Since the War, researches along these lines have been pursued in such different occupations as : charging of blast furnaces, silk weaving, shell making, metal-polishing, tinplate manufacture and in the processes of collar machining, folding and shirt ironing in the laundry trade. The curves of the output of the average worker, when graphed, usually assume the same general shape, viz., a rise at the beginning of the spell, a period of relative stability, and a fall at the end. The interpretation of these empirical facts cannot yet be given. Slight variations occur according to the ar rangement of the hours of work, but the type remains characteris tic of many industrial processes. Muscio, experimenting on women medical students doing mental tests, obtained similar curves.

Rest Pauses.

An important innovation stressed by the in dustrial psychologist has been the introduction of short rests, in the middle of a working period, of about 1 o or 15 min. duration. These regular breaks are technically known as rest pauses. It is sometimes argued that frequent irregular rests are invariably taken by the workers, either voluntarily or because the supply of work fails, and that regular rest pauses are therefore not re quired. Where, however, direct experiment has been possible, it has shown that the organised rest pause is the better working arrangement.

The observations of H. M. Vernon for the Health of Munition Workers' Committee proved the advantage of breaking up work ing spells, and since then it has been verified in the boot industry, in metal-polishing, in celluloid-polishing, in shirt ironing, in sweet packing, in handkerchief-folding and in stamping lids. The intro duction of a rest about the middle of the spell of work improves the output as a rule by about 5%, and in some processes it affects advantageously the period preceding the rest. Not only is the work improved, but the regular rest is much appreciated by the worker. The probability is that the improvement is largely due to changes in feeling; most people can face with equanimity and possibly enthusiasm the prospect of two hours' work at the end of which will come a period of free time, but to face four or five hours of unbroken labour is depressing.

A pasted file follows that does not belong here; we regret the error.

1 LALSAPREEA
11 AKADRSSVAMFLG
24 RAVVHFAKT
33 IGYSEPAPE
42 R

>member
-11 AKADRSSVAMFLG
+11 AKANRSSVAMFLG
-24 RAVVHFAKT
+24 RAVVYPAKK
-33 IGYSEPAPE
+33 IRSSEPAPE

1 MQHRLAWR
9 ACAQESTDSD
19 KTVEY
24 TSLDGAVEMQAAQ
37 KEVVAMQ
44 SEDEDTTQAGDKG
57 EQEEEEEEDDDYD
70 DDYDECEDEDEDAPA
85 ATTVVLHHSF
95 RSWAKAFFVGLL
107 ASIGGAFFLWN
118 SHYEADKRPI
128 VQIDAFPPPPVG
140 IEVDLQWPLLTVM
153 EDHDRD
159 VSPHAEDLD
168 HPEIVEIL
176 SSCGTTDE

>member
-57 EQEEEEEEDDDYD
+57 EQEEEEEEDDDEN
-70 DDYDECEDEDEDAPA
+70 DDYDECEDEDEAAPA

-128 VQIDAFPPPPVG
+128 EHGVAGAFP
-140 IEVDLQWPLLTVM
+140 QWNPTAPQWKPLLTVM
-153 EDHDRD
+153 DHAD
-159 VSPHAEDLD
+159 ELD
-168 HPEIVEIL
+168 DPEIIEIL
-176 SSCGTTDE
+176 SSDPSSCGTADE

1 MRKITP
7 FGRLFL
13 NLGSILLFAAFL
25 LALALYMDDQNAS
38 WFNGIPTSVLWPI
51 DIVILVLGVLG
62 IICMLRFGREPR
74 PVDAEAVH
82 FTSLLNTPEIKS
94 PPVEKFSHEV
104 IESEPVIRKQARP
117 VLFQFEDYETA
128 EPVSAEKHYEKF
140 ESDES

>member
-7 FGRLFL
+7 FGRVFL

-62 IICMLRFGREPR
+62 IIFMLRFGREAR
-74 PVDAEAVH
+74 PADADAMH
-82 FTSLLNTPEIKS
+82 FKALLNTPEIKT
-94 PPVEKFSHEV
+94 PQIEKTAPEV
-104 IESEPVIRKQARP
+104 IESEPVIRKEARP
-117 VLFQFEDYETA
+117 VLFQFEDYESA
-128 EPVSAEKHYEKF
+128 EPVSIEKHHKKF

The subject of rest pauses has not yet been exhaustively studied, and particular cases need particular study; still the above state ments seem to be valid in general. Exactly when a rest pause should occur must depend on the nature of the work, while the amount of actual increase in output will vary with the relation of the human factor to the machine factor in the particular process.

Physical Environment.

Among other influences that have been shown similarly to affect the worker and have been effec tively measured by means of the output curve are improvements in lighting, heating, ventilation and seating. (See FACTORY CON

hours, rest, output, machine, worker, period and time